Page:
For the cinephile, discovering a new film by famed Swedish director Jan Troell (one of this year's Telluride tributees) is a lot like eating a perfectly made truffle after a lifetime of mass-produced candy bars. His latest effort, Everlasting Moments, was like that for me; it's that rare cinematic experience that you settle back, bite into, and then savor as the subtle richness of the film cleanses the palate and fills the soul.
Based on the real-life story of Troell's wife's grandmother, the film takes us through the life of Maria Larsson (Maria Heiskanen, in a remarkable performance), a belabored mother of a large brood in the early days of the 20th century who finds renewed passion and intellectual independence through a Contessa camera she wins in a lottery. The camera sits for many years unused until one day, Maria takes it into the shop of the local photographer, Sebastien Pederson (Jesper Christensen), to sell it to help pay the rent.
The kindly Pederson shows Maria how to use the camera, and once she starts using it, she begins to see the world through a whole new lens. Finding herself unable to resist continuing to learn and improve her eye as a photographer, Maria becomes obsessed with capturing the little moments of life around her through the miraculous ability to capture living moments in still images.
Although life with perpetually abusive, drunken and philandering husband Sigge (Mikael Persbrandt) is a constant challenge, Maria finds through her photography a measure of independence and dignity that frees her mentally from the grimness of her situation. Soon she finds herself something of a village celebrity, being called upon to capture with her camera everything from Christmas photos of entire families to the Victorian death portrait of a child.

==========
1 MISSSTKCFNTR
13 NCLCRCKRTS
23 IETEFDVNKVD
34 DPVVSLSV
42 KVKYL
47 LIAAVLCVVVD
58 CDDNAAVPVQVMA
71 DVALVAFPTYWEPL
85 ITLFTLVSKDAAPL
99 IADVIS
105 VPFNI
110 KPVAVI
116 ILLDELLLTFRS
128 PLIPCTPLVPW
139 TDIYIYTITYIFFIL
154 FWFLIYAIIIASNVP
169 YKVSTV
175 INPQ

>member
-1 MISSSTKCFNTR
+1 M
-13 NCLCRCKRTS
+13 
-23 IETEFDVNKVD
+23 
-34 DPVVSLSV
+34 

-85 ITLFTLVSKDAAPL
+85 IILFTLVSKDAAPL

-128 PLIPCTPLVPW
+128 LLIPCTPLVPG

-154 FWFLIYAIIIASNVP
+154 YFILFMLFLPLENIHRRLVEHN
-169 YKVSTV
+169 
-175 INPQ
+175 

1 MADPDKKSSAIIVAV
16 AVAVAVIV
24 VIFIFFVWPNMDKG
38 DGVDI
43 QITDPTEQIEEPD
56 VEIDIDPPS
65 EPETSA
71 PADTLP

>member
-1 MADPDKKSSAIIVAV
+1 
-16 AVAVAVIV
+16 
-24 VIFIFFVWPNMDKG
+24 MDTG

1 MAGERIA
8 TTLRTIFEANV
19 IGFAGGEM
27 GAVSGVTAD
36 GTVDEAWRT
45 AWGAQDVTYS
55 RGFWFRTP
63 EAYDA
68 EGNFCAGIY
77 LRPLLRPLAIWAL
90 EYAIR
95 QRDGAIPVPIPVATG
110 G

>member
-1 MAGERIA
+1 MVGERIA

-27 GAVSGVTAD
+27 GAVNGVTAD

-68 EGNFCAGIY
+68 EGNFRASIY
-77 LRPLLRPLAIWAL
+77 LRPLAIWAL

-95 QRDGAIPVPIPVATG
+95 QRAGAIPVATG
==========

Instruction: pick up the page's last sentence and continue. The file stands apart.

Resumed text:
The film, like much of Troell's work, is epic in scope, focusing on working class people against the backdrop of the socialist revolution, worker strikes, poverty and the Great War; at the same time, this film is very intimate and personal, telling the story of this one woman against the broader canvas. Beautifully shot in a muted tone that evokes both the time period and its working-class setting, the film captures both the beauties and tragedies in the lives of Maria and her children, while the finely structured narrative connects the audience with the courageous, deeply empathetic Maria.
The film is very difficult to watch at times; Troell immerses us in Maria's life, in particular her relationship with her violent husband, and it's a bit of an emotional challenge to watch this otherwise intelligent, vibrant woman continue to stay with a man who beats her in violent jealous rages while pursuing other women himself, and even threatening to kill her in front of their children. Fortunately, though, Maria's spunk and spirit are always at the forefront of the tale, and Troell's expert storytelling and some outstanding performances combine to keep the film from feeling overly bleak.
Everlasting Moments turned out to be one of the hits of Telluride; after a sparsely attended initial screening, word of mouth started to spread on the gondola and in lines; the next screening, held in a much larger venue, was packed, and the fest ended up having to add TBA screenings to accommodate the crowds demanding to see the film. Very positive critical response and overall buzz from Telluride should help the film pop when it opens to the cinephile crowds at the upcoming Toronto International Film Festival. If you're attending the fest yourself and wondering which of the 270 or so films to work into your schedule, Everlasting Moments is one to put at the top of your list.